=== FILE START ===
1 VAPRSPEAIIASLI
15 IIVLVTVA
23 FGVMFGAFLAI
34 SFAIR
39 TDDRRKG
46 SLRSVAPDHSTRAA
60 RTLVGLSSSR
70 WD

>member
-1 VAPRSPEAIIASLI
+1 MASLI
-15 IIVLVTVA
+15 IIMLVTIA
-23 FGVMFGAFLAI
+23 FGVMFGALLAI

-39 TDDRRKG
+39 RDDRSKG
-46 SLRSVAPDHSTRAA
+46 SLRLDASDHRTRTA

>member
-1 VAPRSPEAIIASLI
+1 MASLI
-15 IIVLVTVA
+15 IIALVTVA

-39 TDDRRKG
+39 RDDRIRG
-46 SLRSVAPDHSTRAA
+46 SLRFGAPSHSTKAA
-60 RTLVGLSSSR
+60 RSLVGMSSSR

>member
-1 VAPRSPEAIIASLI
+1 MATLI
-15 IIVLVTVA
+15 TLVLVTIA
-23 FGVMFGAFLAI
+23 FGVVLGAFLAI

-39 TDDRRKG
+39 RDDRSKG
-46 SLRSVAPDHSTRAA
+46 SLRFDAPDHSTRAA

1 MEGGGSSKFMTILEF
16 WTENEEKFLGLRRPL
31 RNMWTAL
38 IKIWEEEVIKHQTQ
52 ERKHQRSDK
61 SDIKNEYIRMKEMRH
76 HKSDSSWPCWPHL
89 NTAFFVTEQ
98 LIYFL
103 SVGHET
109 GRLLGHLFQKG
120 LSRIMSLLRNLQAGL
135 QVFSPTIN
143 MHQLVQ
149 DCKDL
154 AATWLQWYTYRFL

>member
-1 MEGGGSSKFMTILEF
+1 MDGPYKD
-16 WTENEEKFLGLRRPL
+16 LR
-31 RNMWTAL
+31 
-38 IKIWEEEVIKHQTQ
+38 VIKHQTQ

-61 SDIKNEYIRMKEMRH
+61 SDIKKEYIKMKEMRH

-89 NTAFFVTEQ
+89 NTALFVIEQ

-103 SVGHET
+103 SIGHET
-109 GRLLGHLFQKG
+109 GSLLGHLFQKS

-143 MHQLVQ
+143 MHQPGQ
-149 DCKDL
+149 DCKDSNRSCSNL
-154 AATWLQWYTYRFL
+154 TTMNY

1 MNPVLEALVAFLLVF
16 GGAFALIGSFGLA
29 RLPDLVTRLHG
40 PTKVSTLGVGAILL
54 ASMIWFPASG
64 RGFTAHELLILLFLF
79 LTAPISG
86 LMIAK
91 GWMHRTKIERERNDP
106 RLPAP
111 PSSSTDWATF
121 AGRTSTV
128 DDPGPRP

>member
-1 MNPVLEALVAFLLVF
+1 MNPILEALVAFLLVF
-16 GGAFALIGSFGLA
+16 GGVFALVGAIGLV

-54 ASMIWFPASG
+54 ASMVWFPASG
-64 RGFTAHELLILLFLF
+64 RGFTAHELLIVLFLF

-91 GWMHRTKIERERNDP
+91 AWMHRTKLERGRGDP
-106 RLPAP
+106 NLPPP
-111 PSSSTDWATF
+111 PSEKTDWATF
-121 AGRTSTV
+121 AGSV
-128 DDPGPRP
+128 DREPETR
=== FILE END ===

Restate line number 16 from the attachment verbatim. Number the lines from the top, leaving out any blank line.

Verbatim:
-39 TDDRRKG